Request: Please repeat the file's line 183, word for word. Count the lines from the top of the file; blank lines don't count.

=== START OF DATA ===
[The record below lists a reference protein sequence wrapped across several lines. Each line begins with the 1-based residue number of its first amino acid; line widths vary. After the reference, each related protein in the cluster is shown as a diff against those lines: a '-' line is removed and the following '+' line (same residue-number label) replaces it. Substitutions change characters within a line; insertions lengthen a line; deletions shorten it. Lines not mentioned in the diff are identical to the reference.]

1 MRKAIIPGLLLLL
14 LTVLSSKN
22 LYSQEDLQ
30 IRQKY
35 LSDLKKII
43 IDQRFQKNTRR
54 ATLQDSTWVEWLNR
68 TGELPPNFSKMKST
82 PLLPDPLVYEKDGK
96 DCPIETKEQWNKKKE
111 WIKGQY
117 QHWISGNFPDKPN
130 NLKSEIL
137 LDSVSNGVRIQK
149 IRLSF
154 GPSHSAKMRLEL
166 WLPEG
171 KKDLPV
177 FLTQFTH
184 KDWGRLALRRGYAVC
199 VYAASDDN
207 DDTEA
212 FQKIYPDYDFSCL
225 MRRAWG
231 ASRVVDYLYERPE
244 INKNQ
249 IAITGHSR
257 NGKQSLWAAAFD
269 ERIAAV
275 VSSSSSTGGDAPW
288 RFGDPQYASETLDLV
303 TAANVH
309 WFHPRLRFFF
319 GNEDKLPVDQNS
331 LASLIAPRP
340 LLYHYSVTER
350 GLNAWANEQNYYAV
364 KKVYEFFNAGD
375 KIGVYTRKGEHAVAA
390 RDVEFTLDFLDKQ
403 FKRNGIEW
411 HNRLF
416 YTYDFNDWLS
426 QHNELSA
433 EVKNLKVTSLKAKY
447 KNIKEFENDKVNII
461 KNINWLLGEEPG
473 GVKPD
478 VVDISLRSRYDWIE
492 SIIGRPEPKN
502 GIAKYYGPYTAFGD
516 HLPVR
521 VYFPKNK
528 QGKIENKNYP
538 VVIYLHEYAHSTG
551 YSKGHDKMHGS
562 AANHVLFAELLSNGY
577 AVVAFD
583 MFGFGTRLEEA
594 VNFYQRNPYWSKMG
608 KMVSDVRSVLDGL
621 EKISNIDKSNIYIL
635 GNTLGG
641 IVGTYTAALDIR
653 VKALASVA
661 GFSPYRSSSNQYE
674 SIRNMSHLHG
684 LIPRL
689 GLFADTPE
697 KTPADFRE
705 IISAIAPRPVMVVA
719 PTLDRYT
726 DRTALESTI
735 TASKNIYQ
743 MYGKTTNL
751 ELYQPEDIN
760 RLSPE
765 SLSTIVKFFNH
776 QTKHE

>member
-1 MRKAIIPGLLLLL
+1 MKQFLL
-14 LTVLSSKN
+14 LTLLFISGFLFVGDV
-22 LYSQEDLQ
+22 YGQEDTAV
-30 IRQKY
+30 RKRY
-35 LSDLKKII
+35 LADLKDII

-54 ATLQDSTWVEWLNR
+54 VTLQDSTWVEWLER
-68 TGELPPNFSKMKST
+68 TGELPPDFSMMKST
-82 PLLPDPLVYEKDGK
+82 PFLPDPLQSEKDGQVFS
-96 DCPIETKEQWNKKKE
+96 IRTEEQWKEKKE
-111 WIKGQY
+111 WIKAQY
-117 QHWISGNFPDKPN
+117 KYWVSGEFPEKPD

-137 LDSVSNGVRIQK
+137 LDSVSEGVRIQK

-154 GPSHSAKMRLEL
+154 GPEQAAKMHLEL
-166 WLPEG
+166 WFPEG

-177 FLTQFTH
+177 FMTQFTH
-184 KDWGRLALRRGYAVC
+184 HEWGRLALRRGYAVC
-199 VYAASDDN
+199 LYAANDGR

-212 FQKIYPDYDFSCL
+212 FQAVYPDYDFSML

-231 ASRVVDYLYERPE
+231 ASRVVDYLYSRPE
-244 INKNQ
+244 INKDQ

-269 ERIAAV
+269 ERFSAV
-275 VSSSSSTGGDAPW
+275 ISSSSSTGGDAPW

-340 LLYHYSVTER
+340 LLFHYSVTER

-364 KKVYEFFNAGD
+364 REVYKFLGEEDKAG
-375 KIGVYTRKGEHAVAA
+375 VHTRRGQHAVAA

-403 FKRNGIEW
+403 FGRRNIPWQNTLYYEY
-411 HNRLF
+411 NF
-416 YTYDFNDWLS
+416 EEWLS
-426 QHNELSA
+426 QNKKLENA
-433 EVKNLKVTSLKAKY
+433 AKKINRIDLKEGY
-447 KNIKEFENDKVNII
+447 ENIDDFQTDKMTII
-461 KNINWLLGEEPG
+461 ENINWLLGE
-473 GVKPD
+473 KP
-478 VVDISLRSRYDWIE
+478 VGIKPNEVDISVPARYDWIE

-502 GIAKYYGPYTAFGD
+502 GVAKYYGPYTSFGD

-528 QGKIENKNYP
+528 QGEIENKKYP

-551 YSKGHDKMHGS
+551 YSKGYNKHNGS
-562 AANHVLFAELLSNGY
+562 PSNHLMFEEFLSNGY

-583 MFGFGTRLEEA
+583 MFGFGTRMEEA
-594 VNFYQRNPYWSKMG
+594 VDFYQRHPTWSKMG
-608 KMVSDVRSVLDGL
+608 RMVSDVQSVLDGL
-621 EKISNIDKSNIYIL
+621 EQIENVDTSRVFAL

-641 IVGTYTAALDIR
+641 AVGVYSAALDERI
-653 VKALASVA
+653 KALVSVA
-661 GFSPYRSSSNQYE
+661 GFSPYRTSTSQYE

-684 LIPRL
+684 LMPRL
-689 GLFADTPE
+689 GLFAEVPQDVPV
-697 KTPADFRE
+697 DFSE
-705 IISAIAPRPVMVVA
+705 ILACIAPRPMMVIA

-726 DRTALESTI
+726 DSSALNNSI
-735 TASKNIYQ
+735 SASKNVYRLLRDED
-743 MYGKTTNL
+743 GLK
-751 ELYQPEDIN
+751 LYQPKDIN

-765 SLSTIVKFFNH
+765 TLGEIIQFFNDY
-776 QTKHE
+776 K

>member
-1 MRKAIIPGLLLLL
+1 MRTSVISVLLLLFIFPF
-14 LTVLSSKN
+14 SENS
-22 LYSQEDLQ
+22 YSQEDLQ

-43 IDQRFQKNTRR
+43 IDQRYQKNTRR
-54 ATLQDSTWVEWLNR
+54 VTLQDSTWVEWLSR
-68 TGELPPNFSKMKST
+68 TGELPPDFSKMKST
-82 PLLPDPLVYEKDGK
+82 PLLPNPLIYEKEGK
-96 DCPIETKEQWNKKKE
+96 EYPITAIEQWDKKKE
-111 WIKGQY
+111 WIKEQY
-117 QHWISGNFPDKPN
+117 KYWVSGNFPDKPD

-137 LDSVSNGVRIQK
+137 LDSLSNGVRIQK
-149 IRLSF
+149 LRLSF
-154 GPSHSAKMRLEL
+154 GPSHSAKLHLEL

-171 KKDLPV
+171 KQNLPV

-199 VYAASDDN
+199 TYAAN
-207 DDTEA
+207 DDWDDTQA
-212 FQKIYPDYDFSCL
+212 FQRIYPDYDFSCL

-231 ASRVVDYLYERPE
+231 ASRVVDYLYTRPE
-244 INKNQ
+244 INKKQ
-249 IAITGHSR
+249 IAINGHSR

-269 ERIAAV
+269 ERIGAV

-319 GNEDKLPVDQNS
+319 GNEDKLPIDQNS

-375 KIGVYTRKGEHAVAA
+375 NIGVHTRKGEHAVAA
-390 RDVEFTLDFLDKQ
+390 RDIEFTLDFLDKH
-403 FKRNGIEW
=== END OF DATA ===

+735 SASKNVYRLLRDED